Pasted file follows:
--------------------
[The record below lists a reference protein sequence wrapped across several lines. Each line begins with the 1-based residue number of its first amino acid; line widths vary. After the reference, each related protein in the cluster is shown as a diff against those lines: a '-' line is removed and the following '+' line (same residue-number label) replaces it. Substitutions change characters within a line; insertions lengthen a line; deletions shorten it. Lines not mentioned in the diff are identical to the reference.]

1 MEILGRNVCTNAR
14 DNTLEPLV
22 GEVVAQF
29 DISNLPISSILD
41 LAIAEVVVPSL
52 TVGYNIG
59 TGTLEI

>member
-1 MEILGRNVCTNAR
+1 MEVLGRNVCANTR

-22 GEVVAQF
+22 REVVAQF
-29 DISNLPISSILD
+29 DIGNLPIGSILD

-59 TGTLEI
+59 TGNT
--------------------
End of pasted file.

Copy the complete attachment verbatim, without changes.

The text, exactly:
[The record below lists a reference protein sequence wrapped across several lines. Each line begins with the 1-based residue number of its first amino acid; line widths vary. After the reference, each related protein in the cluster is shown as a diff against those lines: a '-' line is removed and the following '+' line (same residue-number label) replaces it. Substitutions change characters within a line; insertions lengthen a line; deletions shorten it. Lines not mentioned in the diff are identical to the reference.]

1 MEILGRNVCTNAR
14 DNTLEPLV
22 GEVVAQF
29 DISNLPISSILD
41 LAIAEVVVPSL
52 TVGYNIG
59 TGTLEI

>member
-1 MEILGRNVCTNAR
+1 MEVLGRNVCANTR

-22 GEVVAQF
+22 REVVAQF
-29 DISNLPISSILD
+29 DIGNLPIGSILD

-59 TGTLEI
+59 TGNT